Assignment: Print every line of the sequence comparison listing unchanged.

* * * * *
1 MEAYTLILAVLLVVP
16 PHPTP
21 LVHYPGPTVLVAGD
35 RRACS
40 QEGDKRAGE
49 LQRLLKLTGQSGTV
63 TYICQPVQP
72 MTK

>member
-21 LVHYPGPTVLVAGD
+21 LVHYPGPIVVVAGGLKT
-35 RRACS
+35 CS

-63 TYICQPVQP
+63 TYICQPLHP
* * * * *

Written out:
1 MEAYTLILAVLLVVP
16 PHPTP
21 LVHYPGPTVLVAGD
35 RRACS
40 QEGDKRAGE
49 LQRLLKLTGQSGTV
63 TYICQPVQP
72 MTK

>member
-21 LVHYPGPTVLVAGD
+21 LVHYPGPIVVVAGGLKT
-35 RRACS
+35 CS

-63 TYICQPVQP
+63 TYICQPLHP